TAIPEI (Reuters) - A 6.9 magnitude quake struck in an ocean area north of the Philippines on Monday and was felt throughout Taiwan, officials said, but there were no immediate reports of damage and no mass tsunami warnings.
Philippine authorities forecast little damage after the 10:59 a.m. (0259 GMT) quake that struck 300 km (180 miles) off the Batan Islands of the Philippines and 314 km (195 miles) southeast of Taiwan.
Philippine officials warned people on the coast to watch for a tidal surge, though it was unlikely to cause casualties or damage, while the Pacific Tsunami Warning Center advised that local tsunamis on coastlines within 100 km (60 miles) of the quake’s center were possible.
The United States Geological Survey put the quake at a depth of 10 km (six miles), while Taiwan’s Central Weather Bureau said it was 20 km (12 miles) deep and registered 6.6 on the Richter scale, which is the local measurement standard.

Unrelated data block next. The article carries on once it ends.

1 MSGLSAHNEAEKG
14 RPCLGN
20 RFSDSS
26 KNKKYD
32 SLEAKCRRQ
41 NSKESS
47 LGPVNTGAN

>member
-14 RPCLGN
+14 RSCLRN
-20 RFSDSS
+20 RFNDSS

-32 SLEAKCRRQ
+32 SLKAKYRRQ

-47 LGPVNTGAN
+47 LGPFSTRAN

The quake shook buildings in Taiwan’s capital, Taipei.
Taiwan’s TSMC, the world No. 1 contract chipmaker, said the quake had no impact on its plants in northern Taiwan. UMC, the world No. 2 chipmaker, also reported no impact.
Earthquakes occur frequently in Taiwan, which lies on a seismically active stretch of the Pacific basin.
One of Taiwan’s worst-recorded quakes occurred in September 1999. Measuring 7.6 on the Richter scale, it killed more than 2,400 people and destroyed or damaged 50,000 buildings.
Reporting by Ralph Jennings and Baker Li in Taipei and Manny Mogato in Manila; Editing by Sugita Katyal